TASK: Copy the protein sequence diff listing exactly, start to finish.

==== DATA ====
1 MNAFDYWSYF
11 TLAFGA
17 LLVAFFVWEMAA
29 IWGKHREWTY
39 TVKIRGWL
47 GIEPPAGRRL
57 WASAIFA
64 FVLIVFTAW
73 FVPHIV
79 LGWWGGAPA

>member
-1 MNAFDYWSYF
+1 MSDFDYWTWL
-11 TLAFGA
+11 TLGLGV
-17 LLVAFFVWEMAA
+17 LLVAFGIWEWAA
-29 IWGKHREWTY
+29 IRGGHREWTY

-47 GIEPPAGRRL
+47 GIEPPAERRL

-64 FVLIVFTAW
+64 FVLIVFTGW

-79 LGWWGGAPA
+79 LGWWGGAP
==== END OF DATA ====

1 MNAFDYWSYF
11 TLAFGA
17 LLVAFFVWEMAA
29 IWGKHREWTY
39 TVKIRGWL
47 GIEPPAGRRL
57 WASAIFA
64 FVLIVFTAW
73 FVPHIV
79 LGWWGGAPA

>member
-1 MNAFDYWSYF
+1 MSDFDYWTWL
-11 TLAFGA
+11 TLGLGV
-17 LLVAFFVWEMAA
+17 LLVAFGIWEWAA
-29 IWGKHREWTY
+29 IRGGHREWTY

-47 GIEPPAGRRL
+47 GIEPPAERRL

-64 FVLIVFTAW
+64 FVLIVFTGW

-79 LGWWGGAPA
+79 LGWWGGAP